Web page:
" What- a return for our love !"
Oh, could Robert have spoken but one word, one single word, or exchanged but one look of farewell! But it was too late;


the broad sea lay like a mighty gulf between them, and swallowed up every cry of gratitude and love.
" My Saviour, what have I done \" sighed the boy, in anguish. He felt some one touch his shoulder, and, turning, saw behind him the wonder-working shepherd-lad, who said, with an earnest look in his bright eyes,
" Why dost thou waver ? The Lord sends his angels hither and thither across the seas. Oh that thou couldst but see the heavenly hosts at the feet of the Crucifiedthe ten times ten thousand who have drawn their flaming swords against the heathen "
Robert raised his eyes ; at the words of the enthusiastic boy he thought he saw the light from the shining wings of the ten times ten thousand flashing down upon them from the blue sky.
Stephen continued,
" Lord and Saviour, Thou who hast revealed Thyself unto me, oh, strengthen this and all other fearful souls! Anoint the dim eyes with the heavenly dew of Thy grace,


that they may see the crown awaiting him that overcometh!"
" Amen amen responded a third boyish voicethat of Henry. He extended his hand to Robert. Every rolling wave brings us nearer to the Promised Land. I would I had wings, that I might hasten onward! Prance, which I have left behind, is no longer my home ; yonder it liesJerusalem. The glorious, loving Christ, whom we follow, is my all and my only One."
Robert, observing now for the first time his friend's pale and emaciated countenance, anxiously inquired,
" But are you not ill, Henry ? "
The boy smiled.
" I have never been so well. And I shall not die until I shall have seen Jerusalem and His tomb."
The sound of the mid-day bell called them all on deck..
The ship in which were Stephen, Robert, and Henry was the largest and most important of the little fleetits admiral-ship. Porcus


and Ferrens also were on board of her. With surprise the boys saw a great number of foreigners, who now for the first time made their appearance. The crew, which was very numerous, consisted of men of savage and formidable aspect, who spoke for the most part in a language unknown to the boys. Robert could not but say to himself, If the heathen are like these men, we poor boys shall indeed stand in need of divine assistance."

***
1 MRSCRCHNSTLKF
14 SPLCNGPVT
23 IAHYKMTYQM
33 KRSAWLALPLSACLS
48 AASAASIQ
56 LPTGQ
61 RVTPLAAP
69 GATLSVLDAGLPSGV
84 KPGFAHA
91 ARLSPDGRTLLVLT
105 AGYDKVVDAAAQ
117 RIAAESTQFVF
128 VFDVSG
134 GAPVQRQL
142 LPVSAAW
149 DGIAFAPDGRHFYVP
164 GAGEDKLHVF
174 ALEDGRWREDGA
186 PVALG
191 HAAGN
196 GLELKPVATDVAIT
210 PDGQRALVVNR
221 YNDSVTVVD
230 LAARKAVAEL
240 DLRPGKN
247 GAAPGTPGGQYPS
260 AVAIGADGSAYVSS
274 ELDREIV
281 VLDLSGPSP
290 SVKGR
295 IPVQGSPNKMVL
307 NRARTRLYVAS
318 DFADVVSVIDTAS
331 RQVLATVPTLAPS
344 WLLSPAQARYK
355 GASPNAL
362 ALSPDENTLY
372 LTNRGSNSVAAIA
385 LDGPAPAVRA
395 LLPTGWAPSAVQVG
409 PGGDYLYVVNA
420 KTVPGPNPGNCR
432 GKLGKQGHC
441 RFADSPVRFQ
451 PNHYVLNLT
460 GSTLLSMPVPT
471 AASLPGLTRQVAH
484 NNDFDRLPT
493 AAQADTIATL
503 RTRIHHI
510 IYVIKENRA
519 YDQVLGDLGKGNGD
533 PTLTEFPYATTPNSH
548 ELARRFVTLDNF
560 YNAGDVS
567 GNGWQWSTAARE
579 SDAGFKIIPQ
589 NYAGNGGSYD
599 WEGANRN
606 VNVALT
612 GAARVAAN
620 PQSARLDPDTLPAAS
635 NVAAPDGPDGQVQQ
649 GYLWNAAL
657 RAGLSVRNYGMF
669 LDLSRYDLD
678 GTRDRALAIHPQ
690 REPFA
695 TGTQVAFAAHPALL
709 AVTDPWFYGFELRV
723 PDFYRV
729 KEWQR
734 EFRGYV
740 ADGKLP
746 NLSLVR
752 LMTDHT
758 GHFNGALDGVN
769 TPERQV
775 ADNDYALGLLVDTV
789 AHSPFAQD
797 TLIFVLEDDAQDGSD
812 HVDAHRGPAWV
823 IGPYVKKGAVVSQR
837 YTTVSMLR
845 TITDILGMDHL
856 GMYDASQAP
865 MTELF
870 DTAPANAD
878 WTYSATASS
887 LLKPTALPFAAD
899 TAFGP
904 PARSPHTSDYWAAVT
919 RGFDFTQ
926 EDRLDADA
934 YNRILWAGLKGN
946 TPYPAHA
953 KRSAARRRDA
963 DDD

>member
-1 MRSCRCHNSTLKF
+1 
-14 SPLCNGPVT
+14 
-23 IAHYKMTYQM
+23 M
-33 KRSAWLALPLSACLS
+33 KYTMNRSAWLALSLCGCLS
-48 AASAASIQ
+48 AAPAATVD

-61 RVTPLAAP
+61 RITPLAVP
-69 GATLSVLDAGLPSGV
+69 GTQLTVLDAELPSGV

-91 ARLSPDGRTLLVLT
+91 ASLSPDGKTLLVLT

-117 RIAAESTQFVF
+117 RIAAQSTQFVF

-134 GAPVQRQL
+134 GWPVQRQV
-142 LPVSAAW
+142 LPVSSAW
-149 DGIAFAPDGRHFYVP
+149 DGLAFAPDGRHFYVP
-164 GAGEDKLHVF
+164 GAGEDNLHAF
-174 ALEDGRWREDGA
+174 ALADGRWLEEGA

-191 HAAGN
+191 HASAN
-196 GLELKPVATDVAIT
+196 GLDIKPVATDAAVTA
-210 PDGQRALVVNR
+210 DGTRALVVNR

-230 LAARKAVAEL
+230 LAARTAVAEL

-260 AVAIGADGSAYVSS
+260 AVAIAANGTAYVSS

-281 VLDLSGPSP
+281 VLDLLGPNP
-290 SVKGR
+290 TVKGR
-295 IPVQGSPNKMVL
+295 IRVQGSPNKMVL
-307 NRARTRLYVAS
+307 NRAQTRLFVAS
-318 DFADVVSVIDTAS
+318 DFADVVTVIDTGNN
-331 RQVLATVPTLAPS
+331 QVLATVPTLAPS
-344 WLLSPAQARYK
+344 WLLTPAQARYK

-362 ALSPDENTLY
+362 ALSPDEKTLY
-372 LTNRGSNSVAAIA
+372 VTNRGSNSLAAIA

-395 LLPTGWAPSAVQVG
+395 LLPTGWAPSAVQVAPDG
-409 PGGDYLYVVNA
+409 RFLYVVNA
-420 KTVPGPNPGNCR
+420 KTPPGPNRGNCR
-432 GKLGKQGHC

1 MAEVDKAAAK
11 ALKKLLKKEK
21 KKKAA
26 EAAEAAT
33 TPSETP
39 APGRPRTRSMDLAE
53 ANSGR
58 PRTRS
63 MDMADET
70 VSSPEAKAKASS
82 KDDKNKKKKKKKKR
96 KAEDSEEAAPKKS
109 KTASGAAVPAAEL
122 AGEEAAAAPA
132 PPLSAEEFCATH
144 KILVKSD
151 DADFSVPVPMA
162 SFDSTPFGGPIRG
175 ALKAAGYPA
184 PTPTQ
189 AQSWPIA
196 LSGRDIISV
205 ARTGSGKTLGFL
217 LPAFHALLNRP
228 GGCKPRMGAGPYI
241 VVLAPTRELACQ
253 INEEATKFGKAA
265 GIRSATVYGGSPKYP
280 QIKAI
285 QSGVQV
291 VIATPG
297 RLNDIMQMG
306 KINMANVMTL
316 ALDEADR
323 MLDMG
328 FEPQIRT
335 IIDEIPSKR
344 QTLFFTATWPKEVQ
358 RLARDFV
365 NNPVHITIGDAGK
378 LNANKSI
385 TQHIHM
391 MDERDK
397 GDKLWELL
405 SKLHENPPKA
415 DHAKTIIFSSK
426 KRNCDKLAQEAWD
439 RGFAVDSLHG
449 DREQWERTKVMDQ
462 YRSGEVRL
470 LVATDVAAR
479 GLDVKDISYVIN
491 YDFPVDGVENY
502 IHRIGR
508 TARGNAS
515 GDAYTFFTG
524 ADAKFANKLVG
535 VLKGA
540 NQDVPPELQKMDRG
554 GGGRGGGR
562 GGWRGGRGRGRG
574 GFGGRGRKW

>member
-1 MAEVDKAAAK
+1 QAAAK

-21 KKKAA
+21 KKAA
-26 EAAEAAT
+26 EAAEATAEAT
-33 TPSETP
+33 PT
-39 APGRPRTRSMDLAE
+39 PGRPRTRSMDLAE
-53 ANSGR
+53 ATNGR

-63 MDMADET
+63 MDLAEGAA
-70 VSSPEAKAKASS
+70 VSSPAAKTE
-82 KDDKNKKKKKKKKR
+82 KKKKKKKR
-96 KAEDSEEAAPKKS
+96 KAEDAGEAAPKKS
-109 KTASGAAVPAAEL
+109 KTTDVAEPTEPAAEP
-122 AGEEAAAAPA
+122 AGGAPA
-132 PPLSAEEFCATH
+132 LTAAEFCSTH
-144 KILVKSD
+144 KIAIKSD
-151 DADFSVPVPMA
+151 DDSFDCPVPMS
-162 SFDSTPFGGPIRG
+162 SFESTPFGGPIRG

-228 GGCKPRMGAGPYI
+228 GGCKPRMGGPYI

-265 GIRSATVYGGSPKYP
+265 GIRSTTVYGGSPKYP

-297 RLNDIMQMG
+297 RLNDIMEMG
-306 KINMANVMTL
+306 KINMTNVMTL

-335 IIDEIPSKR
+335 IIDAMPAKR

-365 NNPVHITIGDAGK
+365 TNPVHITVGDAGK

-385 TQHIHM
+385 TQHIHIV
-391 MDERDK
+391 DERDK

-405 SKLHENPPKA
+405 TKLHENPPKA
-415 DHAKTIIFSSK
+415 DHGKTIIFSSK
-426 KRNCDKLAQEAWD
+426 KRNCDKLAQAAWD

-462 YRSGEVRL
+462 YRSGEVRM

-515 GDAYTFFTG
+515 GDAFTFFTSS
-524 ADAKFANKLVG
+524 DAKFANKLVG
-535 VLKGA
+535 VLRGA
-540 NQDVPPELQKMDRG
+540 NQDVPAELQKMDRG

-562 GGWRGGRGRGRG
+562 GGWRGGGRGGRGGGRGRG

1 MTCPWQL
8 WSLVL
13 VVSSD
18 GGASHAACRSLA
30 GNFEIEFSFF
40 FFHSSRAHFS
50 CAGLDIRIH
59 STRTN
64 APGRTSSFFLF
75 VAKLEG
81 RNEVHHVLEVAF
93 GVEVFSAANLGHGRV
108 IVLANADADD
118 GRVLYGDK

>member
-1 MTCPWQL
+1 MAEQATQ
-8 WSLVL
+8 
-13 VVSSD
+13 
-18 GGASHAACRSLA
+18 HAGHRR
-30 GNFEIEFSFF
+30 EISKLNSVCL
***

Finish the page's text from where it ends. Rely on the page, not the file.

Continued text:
The first day passed quickly for the boys in the contemplation of the manifold novelties that met their eyes. The most delightful weather favoured their passage. Cloudless, in pure and serene blue, the sky stretched above their heads. The evening sun shone magnificently, blending the heavens and the sea in one blaze of glory. The scene shifted. Countless myriads of golden stars shone forth. What eye could take in the horizon or receive all the glory of this grand display ? Long lines of glittering light quivered upon the waves where they reflected the image of the


moon. Oh, gentle, wonderful repose of a summer twilight cooled by the softest zephyrs of night!
Robert still remained on deck; his young and susceptible soul felt the breathing of God that pervaded His grand and pure creation. All trembling and fear, all regret and pain, were laid to rest; of only one thing was the boy consciousthat he was in the hand of the Lord. In such a mood as that the poor and needy soul of man grows strong and learns to tremble before nothing except the Almighty.
In the hinder-part of the ship stood Porcus and Ferrens conversing in a low tone. They had seen many such nights, and their hearts were hardened against the beauties of Nature.
" In seven days," remarked Ferrens, if the wind continues fair, we shall reach our destination."
" We are the shrewdest merchants that ever lived," rejoined Porcus. If we have ten more lucky years in this business, we may sit down at our ease."


" That," replied Ferrens, I never want to do. I want to be active and earn money as long as I live. I hate repose."
" And then ?" asked Porcus.
" I don't understand you," said Ferrens.
" I often have strange ideas," said Porcus. What a pity that we must die "
" That sort of ideas," said Ferrens, I put entirely out of my head."
"Do you know," Porcus continued, "that the simplicity of these children has sometimes made me pity them ? When I look at them I remember that, once I had a son. He fell into the sea and was drownedmy only child ["
"What is gone is gone," replied Ferrens, with indifference.
" If I only- knew what that gone means These children would say he is gone to God, but to us that only seems an idle fashion of speech. I saw him fall into the deep and sink ; and there, at the bottom of the sea, the fishes have long since torn the flesh from the bones. Whoever lies there, that is the end


of him; as to going to God from so many fathoms under the water, it is absurd. And yet if I could believe it as these children do, I should be far happier."
" This is only foolish speculation," said Ferrens ; "it leads to nothing. Let us go and sleep."
"It is only now and then," returned his companion, that I think of such things. I do not fear death, and yet. there are times when I shudder at the thought of it, and wonder whether it is the same thing to a pious man as to one like us."
"Dying is dying," answered Ferrens; "all flesh feels alike. Do you suppose a religious man has different nerves: and sinews from those of a godless one ? "'
CHAPTER VII.
THE, TERRORS OF THE DEEP.